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FAO Marks Water Day with Dire Warnings

The U.N. food agency (FAO) marked World Water Day calling for greater efforts to combat water scarcity. The agency's director general, Jacques Diouf, said this is the biggest challenge of the 21st century. Sabina Castelfranco reports from Rome.

FAO Director General Jacques Diouf told a conference marking World Water Day that a global commitment is needed to deal with the worldwide problem of water scarcity. He said countries must learn to share water fairly or conflicts over this vital resource can arise.

Diouf said global water use has been growing at more than twice the rate of population growth in the last century. Water scarcity, he said, already affects every continent and more than 40 percent of the people on the planet.

The food agency projects by 2025, 2.8 billion people will be living in countries or regions with absolute water scarcity, and two-thirds of the world's population could be living under water stressed conditions.

"Water scarcity is first and foremost an issue linked to poverty," he said. "Unclean water and lack of sanitation are the destiny of poor people across the world."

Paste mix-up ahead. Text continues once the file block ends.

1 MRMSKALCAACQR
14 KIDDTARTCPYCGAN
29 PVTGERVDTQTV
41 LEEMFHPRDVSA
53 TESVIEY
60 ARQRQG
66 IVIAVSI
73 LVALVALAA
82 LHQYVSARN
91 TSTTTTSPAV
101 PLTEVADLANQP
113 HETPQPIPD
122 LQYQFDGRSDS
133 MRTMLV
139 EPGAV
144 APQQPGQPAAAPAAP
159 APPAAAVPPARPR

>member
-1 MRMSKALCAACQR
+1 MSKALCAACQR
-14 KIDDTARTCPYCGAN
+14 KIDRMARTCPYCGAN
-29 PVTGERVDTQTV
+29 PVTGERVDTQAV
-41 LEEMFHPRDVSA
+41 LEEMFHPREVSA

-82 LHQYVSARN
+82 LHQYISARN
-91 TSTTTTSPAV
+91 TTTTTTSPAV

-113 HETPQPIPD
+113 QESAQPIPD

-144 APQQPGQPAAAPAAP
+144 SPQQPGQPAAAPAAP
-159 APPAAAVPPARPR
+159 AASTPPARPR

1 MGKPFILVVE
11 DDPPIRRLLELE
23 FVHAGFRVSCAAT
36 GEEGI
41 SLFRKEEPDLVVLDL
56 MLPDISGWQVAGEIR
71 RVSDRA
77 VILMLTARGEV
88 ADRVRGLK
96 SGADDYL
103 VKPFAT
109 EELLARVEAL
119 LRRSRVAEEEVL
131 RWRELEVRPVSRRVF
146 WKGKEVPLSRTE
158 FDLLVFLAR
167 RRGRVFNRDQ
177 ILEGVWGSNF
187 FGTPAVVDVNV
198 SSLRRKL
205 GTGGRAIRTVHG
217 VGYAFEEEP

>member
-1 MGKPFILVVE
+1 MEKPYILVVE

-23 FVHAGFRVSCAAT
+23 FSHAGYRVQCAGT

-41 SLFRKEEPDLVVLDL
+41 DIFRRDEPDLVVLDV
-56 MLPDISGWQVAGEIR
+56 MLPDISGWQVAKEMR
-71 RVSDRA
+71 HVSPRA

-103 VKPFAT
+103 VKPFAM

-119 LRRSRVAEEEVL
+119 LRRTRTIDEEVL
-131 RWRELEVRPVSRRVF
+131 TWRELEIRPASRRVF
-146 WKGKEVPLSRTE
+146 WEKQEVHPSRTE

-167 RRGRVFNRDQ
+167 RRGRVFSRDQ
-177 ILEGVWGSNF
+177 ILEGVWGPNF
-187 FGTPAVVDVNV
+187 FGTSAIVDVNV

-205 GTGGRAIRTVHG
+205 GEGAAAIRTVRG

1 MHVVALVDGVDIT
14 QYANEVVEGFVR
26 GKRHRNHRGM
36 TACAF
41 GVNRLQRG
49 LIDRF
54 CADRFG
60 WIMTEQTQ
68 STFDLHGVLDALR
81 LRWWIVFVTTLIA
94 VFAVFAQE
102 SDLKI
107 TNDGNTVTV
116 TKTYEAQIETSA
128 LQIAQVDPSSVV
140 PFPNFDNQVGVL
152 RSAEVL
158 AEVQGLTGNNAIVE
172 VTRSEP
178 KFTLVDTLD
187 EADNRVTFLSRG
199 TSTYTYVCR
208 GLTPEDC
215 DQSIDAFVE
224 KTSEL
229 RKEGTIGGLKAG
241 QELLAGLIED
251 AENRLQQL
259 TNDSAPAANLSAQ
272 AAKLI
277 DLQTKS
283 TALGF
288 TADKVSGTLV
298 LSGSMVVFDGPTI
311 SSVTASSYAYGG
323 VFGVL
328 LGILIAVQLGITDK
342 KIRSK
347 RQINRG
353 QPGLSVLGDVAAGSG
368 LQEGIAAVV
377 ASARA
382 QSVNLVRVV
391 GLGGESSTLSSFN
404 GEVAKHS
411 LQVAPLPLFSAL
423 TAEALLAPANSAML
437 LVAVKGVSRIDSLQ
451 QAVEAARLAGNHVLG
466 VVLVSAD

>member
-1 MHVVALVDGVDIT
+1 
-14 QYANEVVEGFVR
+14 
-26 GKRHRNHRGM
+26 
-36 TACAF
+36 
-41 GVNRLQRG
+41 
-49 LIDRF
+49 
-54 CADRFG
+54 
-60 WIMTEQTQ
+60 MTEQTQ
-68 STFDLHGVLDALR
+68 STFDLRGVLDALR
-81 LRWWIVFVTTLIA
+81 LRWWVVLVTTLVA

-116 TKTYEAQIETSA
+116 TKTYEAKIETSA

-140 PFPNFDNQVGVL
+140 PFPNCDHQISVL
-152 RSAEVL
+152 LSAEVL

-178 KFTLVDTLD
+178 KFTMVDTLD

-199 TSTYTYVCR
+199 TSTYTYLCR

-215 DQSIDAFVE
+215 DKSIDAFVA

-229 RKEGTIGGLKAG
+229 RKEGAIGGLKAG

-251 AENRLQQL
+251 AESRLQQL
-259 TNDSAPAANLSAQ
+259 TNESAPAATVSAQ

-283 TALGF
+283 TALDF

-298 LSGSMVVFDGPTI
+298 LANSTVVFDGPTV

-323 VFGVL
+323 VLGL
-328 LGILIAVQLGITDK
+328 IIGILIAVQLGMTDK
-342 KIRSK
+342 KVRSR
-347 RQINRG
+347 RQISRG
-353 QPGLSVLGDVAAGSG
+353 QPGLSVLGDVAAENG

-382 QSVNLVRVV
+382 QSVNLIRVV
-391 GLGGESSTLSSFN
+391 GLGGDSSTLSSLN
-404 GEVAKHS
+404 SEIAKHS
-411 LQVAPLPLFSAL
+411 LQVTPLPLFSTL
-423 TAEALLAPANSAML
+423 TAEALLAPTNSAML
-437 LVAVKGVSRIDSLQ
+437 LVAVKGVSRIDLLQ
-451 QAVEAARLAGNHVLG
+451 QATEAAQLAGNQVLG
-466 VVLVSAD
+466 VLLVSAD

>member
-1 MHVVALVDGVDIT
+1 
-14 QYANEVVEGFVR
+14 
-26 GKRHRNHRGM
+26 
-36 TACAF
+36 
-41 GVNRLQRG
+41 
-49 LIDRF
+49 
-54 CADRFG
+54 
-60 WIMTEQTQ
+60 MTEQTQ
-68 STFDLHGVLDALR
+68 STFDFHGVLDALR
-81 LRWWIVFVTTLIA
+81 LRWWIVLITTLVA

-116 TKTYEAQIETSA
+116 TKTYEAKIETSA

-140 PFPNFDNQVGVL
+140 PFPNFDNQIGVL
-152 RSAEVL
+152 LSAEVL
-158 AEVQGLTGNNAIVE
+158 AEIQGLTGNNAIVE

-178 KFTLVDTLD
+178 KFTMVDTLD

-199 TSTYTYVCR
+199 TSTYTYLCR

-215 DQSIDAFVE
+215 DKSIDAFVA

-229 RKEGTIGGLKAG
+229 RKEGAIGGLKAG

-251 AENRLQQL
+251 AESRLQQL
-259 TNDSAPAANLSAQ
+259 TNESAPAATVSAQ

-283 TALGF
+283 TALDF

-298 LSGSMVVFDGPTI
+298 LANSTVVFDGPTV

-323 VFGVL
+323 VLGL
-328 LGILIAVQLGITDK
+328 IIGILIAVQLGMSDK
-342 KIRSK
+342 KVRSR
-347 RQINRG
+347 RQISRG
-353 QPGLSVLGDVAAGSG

According to the FAO, 3,800 children die each day from diseases associated with a lack of safe drinking water and proper sanitation. Diouf said the poor always pay more.

"People in the slums of developing countries typically pay for their water five to 10 times more than those who have access to piped water," he added. "For poor people solving the water scarcity problem is about guaranteeing a fair and safe access to the water they need to sustain their lives."

Food security is also at stake. Diouf said agriculture is the number-one user of water worldwide, accounting for about 70 percent of all freshwater withdrawn from lakes, rivers, and aquifers. He added that demand from farms is set to increase by 14 percent in the next 30 years.

"It takes 1,000 liters to 2,000 liters of water to produce one kilo of wheat, and 13,000 to 15,000 liters to produce the same quantity of grain-fed beef," he explained.

Diouf said the water scarcity situation is being exacerbated by climate change, especially in the driest areas of the world. He said access to water and food are rights that are universally recognized and that adequate institutional and legal instruments must be found for water sharing.